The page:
PHOENIX, July 30 (Reuters) - A U.S. federal judge refused on Monday to block an Arizona law banning most abortions after 20 weeks of pregnancy, clearing the way for the statute to take effect this week.
U.S. District Judge James Teilborg ruled that the measure, passed by the Republican-controlled state legislature and signed into law in April by Republican Governor Jan Brewer, is in keeping with standards that federal courts have set on limits to late-term abortions.
The new statute, due to take effect on Thursday, bars healthcare professionals from performing abortions after 20 weeks of pregnancy, except in the case of a medical emergency. Only a small number of such abortions are performed in the state each year.
Siding against abortion-rights advocates who had challenged the law, Teilborg said Arizona’s ban “does not impose a substantial obstacle” to abortions generally and that Arizona has the right to pass such legislation.
Two groups, the Center for Reproductive Rights and the American Civil Liberties Union, filed suit earlier this month on behalf of three Arizona abortion providers seeking to prevent the ban from being implemented.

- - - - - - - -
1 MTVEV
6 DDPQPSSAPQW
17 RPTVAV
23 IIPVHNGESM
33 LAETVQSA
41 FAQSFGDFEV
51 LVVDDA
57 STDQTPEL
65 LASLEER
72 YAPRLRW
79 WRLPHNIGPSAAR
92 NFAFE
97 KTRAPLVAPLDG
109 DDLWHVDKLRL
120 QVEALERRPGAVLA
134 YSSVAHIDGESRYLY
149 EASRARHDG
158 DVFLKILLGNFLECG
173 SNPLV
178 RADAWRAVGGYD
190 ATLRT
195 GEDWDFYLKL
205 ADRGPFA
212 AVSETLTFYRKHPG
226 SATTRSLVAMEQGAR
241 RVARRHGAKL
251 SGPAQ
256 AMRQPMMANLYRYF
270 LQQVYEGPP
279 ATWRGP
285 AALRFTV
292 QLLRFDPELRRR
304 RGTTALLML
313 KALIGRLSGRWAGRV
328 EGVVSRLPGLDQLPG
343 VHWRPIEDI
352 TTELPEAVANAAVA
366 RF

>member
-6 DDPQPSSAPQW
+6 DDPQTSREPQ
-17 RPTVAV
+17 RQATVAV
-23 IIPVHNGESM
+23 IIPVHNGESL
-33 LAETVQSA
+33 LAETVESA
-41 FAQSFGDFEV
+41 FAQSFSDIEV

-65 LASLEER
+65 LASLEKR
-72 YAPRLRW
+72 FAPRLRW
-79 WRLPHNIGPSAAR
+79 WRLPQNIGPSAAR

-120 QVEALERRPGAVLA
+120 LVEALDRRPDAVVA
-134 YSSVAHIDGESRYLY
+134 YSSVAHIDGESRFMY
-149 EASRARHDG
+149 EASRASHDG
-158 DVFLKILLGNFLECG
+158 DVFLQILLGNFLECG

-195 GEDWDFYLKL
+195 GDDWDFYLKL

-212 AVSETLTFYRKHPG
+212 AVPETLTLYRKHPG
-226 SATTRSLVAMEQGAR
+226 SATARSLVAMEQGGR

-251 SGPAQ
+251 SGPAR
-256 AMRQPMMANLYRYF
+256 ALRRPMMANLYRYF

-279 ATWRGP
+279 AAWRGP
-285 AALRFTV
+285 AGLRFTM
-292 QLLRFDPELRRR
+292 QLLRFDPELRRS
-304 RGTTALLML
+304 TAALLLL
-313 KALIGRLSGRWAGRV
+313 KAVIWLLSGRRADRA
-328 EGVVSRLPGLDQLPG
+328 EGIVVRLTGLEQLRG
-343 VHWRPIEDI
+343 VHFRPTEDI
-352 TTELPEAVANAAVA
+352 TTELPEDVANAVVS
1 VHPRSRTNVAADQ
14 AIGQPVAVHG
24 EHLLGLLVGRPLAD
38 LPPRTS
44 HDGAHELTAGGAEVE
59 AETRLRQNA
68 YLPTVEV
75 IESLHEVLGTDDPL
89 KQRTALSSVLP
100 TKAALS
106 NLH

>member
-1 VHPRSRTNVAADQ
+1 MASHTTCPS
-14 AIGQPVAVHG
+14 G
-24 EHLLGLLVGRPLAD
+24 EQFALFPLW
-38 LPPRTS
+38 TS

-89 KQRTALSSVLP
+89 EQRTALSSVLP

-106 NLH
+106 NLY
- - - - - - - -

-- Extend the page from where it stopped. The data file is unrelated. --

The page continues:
The suit was believed to mark the first court test brought by physicians against similar abortion restrictions that have surfaced in a growing number of states since Republicans gained greater statehouse clout in the November 2010 elections, Center for Reproductive Rights officials said.
Six states have put laws into effect in the past two years banning most or all late-term abortions, based on hotly debated medical research suggesting that a fetus feels pain starting at 20 weeks of gestation. North Carolina enacted its own such ban decades ago.
Arizona and two other states - Georgia and Louisiana - have enacted similar bans that have not yet taken effect, center officials said.
The U.S. Supreme Court legalized abortion in 1973 but allowed states to place restrictions on the procedure from the time when a fetus could potentially survive outside the womb, except when a woman’s health was at risk. (Editing by Steve Gorman and Will Dunham)